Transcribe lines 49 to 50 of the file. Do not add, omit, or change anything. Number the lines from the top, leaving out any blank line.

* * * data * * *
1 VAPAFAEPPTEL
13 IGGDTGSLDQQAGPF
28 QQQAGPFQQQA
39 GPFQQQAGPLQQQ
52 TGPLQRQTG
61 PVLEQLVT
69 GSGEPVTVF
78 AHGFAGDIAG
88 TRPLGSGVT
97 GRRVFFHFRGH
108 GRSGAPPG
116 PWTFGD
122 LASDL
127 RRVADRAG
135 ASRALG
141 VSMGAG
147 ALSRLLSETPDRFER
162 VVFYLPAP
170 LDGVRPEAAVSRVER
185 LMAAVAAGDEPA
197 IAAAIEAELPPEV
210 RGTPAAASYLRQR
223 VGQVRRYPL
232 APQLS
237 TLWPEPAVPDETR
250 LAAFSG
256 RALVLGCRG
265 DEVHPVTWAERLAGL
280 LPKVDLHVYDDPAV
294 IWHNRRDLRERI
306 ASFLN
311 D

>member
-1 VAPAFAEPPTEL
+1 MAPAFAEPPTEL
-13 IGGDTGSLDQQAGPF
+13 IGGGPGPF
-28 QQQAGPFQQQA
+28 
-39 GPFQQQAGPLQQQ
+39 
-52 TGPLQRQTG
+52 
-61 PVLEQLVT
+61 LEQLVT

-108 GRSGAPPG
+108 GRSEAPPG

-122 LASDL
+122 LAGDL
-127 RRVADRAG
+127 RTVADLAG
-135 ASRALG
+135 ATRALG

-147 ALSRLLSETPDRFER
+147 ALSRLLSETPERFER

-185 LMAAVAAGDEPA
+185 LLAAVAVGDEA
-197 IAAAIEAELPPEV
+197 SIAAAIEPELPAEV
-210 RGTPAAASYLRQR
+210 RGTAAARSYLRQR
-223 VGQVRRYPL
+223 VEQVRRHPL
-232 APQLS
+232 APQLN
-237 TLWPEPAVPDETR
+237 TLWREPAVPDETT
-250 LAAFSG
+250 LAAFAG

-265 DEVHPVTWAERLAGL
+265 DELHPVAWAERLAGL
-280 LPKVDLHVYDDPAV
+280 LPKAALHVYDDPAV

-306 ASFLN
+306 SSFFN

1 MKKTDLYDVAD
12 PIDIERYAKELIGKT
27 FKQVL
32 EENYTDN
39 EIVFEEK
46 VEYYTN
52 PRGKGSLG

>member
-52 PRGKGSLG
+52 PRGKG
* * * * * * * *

+122 LAGDL
-127 RRVADRAG